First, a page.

Ward
  • Ward can lay the wood.  Period.    Ward is nasty.  Ward has better big hit highlights on youtube than Taylor Mays. 
  • He will strip the ball and create turnovers.
  • If you wanted an "enforcer" on defense, this is probably your guy. He will make you think twice about coming over the middle.  
  • For a more powerful safety, he has pretty good movement skills  He isn't quite Polamalu in that regard, but no one is.  Great burst, solid agility.
  • Instinctive and smart.  At his best in zone coverage where he can diagnose what is happening
  • Started off at CB, so has experience covering WRs and coverage skills.

Ward ran a 4.54 40 at the combine, but got his time down to 4.45-4.49 at his pro day (multiple sources with multiple times).  He was able to put up 19 reps on the bench press and posted a 34" vertical leap to go along with a 4.12 short shuttle.  What all of these numbers mean (and what the film shows) is that TJ Ward has the agility, speed, and movement skills to cover at the NFL level.

We probably could have gotten him a full round later, sure.  But as some have pointed out, if we took Colt McCoy in the 2nd and Ward in the 3rd, none of the national pundits would be complaining.

 

Injury Concerns

The reason that Ward and Hardesty were considered reaches to varying degrees is because of injuries.

Ward

Ward didn't start until his senior year at California powerhouse De La Salle.  During his senior season of high school, Ward suffered a rupture of his patella tendon--one of the most serious knee injuries.  No one recruited him so he walked on at Oregon with his friend and teammate Terrance Kelly.  Kelly was shot to death two days before he was scheduled to arrive at Oregon. 

Once at Oregon, Ward had another knee injury, this time an MCL tear (much less severe).  During his Sophomore season, he played despite having to get his knee drained of blood every two weeks.  He was completely healthy his junior season, and missed a few games in his senior year due to a high ankle sprain.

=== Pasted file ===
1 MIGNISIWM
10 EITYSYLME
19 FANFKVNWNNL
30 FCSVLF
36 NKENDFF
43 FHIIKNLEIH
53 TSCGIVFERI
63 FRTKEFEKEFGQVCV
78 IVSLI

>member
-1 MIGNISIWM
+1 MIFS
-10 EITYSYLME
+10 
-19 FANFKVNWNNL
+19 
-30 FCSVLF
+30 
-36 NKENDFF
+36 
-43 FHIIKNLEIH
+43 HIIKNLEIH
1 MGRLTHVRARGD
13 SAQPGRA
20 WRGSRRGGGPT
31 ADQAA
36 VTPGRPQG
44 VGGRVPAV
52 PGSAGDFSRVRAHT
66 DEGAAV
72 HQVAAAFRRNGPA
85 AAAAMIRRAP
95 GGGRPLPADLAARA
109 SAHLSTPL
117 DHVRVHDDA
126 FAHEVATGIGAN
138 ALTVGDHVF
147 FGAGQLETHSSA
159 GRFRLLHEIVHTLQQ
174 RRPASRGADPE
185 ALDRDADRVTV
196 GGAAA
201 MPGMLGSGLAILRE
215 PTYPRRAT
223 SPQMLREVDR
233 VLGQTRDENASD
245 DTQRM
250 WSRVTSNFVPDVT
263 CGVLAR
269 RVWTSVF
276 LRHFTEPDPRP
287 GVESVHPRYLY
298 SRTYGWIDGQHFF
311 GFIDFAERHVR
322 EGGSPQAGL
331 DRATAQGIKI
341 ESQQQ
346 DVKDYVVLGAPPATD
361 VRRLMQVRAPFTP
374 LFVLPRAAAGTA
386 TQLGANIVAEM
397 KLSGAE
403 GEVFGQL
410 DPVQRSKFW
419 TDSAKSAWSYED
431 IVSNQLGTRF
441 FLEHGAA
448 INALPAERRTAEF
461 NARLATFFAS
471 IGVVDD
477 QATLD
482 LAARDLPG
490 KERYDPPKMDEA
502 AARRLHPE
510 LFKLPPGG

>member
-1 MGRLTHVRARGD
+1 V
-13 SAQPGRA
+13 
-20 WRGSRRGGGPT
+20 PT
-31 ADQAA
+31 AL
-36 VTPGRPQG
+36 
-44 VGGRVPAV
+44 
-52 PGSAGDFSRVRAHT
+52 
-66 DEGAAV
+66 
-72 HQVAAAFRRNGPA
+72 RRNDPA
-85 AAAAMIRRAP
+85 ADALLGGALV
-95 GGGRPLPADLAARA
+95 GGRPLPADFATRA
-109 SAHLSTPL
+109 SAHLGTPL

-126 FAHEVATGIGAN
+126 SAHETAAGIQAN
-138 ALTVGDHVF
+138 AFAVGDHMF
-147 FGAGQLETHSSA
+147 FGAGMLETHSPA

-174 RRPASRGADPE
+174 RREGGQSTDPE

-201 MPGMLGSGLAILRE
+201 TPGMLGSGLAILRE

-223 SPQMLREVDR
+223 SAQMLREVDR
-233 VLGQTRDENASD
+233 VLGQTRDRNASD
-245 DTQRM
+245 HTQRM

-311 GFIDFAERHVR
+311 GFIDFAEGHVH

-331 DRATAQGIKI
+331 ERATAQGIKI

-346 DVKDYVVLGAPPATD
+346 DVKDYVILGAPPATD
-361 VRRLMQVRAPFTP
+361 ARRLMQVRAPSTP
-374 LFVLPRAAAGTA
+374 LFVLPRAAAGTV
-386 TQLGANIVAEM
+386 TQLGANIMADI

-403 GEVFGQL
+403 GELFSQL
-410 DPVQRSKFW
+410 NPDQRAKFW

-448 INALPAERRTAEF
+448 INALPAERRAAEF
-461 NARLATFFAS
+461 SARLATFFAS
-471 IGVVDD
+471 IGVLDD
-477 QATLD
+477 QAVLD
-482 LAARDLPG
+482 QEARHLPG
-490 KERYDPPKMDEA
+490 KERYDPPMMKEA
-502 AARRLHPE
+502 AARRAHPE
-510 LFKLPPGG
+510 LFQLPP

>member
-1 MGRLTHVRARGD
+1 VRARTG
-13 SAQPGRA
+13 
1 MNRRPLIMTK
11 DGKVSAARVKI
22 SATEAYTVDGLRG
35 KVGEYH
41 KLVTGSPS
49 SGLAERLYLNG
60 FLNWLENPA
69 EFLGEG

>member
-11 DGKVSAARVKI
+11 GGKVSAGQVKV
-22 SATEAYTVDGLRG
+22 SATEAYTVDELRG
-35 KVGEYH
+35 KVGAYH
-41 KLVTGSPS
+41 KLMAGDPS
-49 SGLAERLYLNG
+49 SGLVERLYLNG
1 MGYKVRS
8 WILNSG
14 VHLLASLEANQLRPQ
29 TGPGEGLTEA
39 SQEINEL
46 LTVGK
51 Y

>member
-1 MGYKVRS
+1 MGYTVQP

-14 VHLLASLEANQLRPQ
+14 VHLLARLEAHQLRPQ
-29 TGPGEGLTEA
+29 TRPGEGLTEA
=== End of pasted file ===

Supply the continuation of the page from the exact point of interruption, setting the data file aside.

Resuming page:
Hardesty

Hardesty runs high, magnifying injury concerns.  He had a season-ending knee injury in 2005 and missed four combined games in 2007 and 2008.  In 2009, he was "hampered by sore knees" but played all 13 games to the tune of 1300+ yards in the SEC.

The best part about both of these players is that their major injuries occurred several years ago.  The Browns' doctors have checked them out and gave the team the green light to draft either.  Hopefully both stay healthy so that they can show their talent in Browns uniforms.

In the end

If several of these picks work out, this could end up being a phenomenal draft for us.  If everything goes the way it is planned, we have a new feature back, a franchise QB, Darelle Revis II, a third young OL starter, two starting Safeties, a replacement for an aging Robaire Smith, and a huge, fast WR.

I doubt it goes quite that well, but even if Haden becomes a lockdown corner and Colt McCoy becomes an above-average QB, this draft is a win.  In my opinion, much of the success of this drat is hinging on McCoy.  From what I've seen and heard, I am happy to have him.